(January 22, 2018) Stuart Reynolds shares an interesting concept …
Muriel (not real names here) was a small town local church gossip. Unmarried, she was the self-appointed monitor of the church’s moral behaviour and was sure to keep an eye on people, sticking her nose into where it did not belong. Several church members were unhappy and uncomfortable with her extra-curricular activities, but feared her enough to maintain their silence.
And so, Muriel continued undeterred in her presumptions… until the incident with new church member, Harold. One evening just before the prayer meeting, she accused him of being an alcoholic… she’d seen his car parked in front of the town’s only bar that afternoon. Before several others she sternly told Harold off, saying that everyone seeing his car there would know what he was doing!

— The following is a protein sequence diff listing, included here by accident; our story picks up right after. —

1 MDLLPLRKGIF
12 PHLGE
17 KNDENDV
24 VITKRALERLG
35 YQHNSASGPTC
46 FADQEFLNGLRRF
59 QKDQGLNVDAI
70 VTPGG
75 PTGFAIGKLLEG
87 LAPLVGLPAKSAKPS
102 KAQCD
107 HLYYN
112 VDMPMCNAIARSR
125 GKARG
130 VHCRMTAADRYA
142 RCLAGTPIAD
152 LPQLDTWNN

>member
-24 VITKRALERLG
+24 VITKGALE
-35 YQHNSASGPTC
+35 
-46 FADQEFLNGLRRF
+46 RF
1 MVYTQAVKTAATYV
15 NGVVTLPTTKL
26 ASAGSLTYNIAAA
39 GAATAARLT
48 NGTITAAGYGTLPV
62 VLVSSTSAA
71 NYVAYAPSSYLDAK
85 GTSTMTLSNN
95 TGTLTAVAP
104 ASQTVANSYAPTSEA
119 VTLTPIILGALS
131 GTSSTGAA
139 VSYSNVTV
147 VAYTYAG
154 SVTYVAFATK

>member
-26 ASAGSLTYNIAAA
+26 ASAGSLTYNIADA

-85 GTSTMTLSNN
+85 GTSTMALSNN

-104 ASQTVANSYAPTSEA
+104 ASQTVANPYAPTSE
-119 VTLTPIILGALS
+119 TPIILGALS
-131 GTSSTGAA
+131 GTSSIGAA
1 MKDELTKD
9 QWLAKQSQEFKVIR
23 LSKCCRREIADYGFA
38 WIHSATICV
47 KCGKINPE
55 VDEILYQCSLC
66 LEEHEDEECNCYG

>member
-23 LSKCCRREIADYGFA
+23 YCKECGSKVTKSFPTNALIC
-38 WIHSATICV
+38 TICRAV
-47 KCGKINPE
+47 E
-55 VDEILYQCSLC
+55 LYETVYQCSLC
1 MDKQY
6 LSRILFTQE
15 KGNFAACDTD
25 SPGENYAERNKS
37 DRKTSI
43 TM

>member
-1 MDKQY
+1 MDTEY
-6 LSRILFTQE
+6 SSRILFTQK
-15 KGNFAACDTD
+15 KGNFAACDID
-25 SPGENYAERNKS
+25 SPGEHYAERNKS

Harold, a man of few words, stared at her for a moment, then turned and walked away. He didn’t explain, defend, or deny anything. He said nothing… but later that evening he quietly parked his car in front of unmarried Muriel’s house… and left it there all night!
Contrast that with this: Your car breaks down and you find yourself unexpectedly stranded at midnight in an unfamiliar, intimidating, dimly lit city back street. As you try to get your bearings, you hear the noise of voices from some young men who have just exited a building and appear to be loitering. Then they notice you, look at one another and start coming your way, their footsteps noisy on the cobbled pavement…
Wouldn’t it make all the difference in the world to know whether this ‘gang’ had just left a night club – or an anointed, exhilarating Bible study?
Two striking examples of loitering with intent – one presumptuous, the other pressing.
Loitering… legally, society deems ‘loitering with intent’ to be a crime, but scripturally, it is about a claim – God’s claim. It’s not about stalking but seeking. Loitering with intent for God’s purposes comes from… (more…)